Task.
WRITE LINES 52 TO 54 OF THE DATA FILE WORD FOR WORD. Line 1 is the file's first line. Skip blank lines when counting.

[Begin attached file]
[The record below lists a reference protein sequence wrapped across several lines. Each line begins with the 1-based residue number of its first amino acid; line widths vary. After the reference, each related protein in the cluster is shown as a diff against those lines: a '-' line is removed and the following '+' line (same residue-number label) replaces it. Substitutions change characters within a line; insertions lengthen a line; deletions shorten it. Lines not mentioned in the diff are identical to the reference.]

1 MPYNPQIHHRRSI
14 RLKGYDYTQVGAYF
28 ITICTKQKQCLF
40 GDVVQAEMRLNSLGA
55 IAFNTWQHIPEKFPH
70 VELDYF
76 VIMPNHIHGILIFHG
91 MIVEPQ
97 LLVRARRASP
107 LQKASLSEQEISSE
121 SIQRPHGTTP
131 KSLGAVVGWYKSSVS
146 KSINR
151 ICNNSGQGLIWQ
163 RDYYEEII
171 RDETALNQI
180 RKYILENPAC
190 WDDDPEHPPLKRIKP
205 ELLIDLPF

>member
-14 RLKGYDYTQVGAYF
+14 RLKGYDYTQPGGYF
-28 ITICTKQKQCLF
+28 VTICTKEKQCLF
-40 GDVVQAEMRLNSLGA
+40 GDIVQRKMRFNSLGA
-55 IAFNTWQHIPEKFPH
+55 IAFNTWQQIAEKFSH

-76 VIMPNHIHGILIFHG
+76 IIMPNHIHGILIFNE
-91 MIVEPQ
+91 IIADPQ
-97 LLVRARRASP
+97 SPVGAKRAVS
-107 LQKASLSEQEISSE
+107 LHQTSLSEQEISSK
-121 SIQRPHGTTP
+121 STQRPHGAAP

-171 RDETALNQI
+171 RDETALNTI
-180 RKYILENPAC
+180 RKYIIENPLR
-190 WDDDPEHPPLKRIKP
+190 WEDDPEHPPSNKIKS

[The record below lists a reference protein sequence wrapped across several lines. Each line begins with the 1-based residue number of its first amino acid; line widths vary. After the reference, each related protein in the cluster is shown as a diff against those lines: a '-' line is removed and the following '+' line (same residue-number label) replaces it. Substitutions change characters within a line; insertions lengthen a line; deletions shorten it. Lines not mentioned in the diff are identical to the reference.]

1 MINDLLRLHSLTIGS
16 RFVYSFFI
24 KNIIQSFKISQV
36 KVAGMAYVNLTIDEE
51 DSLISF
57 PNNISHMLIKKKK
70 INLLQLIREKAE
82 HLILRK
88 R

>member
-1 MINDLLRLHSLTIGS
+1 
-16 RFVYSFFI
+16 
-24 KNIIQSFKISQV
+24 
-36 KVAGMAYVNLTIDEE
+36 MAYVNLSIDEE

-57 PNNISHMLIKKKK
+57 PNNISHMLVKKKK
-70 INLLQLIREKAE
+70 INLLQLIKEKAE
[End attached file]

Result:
57 PNNISHMLIKKKK
70 INLLQLIREKAE
82 HLILRK